Travelodge chain removes bibles from all hotel rooms
The budget hotel Travelodge has admitted that it has removed Bibles from its rooms despite receiving no complaints from customers about their presence.
Representatives of the 500-strong chain claim that inclusion of the Bibles, donated by the Gideon Society, no longer reflect Britain’s growing “multicultural society”.
A Travelodge spokesman said: “This decision was based on customer research and the fact that we live in a multicultural society.
“Therefore, in order not to discriminate against any religion, customers who would like a Bible can pick a copy from any Travelodge reception desk while staying at the hotel.”
However, the Daily Mail reported that when they asked to borrow a Bible from the Battersea branch in South London, the receptionist said none were available and advised them to use the hotel’s free WiFi internet connection to “read it online”.
“To date, Travelodge has not received any customer feedback regarding this decision,” the spokesman added.
The Catholic Union (CU), a leading lay organisation of the Church, described the action as “bizarre and sinister”.
CU chairman Robert Rigby said: “The Bible is a hallmark of our European and indeed, to some extent, our global culture.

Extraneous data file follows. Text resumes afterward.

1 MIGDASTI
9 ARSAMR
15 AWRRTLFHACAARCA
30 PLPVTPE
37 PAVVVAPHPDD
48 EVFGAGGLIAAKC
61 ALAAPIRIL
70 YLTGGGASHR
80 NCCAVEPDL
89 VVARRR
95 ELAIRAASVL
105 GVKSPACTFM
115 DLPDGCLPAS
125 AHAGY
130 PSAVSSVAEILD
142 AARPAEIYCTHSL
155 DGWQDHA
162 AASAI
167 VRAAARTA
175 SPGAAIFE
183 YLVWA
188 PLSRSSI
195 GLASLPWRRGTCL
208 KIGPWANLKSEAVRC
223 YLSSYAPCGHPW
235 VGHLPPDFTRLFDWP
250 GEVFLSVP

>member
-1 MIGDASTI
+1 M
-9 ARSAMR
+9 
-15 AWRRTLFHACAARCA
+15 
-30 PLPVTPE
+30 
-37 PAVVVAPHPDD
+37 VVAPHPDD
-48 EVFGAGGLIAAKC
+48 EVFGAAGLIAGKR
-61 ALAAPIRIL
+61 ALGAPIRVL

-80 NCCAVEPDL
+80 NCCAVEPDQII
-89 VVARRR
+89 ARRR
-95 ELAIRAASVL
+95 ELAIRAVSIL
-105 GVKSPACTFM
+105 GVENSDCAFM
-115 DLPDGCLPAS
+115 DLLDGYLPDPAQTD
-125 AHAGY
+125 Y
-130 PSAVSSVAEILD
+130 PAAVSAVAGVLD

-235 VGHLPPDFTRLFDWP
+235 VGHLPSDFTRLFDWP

“For countless people, the Bible is a source of encouragement, comfort and indeed prayer.
“Such a move on the part of Travelodge is likely to do little to bolster its budget image, displaying as it does a corporate view and appreciation of strictly secular values, over the more human and emotional aspects of its clientele and others”.
Mr Rigby also added that there were many aspects attached to removing the Bible that would affect travelling Catholics.
“It contains some of the most stirring accounts of the history of a people’s growing relationship with God, as well as pieces of the most sublime love poetry ever written,” he said.
“For countless people, the Bible is a source of encouragement, comfort and, indeed, prayer.”
Other major hotel chains, including Premier Inn and Holiday Inn, confirmed that Bibles are still available in their rooms.
Bibles have been placed in British hotel rooms for the past 126 years. The tradition began with the Commercial Travellers’ Christian Association (CTCA), founded in 1888, which donated Bibles to hotels around the country.
Acknowledging the CTCA’s contribution to spreading the gospel, the practice was then adopted by the Gideon Society. The charity distributes Bibles in 194 countries to other large institutions, such as hospitals and prisons, along with hotels.
Elsewhere, the US?Navy has been forced to backtrack after its own decision to remove Bibles from guest houses near its bases.
In June, officials ordered housekeepers at thousands of Navy-owned guest lodges near its bases to remove the Bibles and any other ‘religious materials’ from their rooms.
However, public outcry, prompted by a social media alert from the American Family Association and protests by the Chaplain Alliance for Religious Liberty, led the top brass to change tack, and Bibles have now been put into the rooms.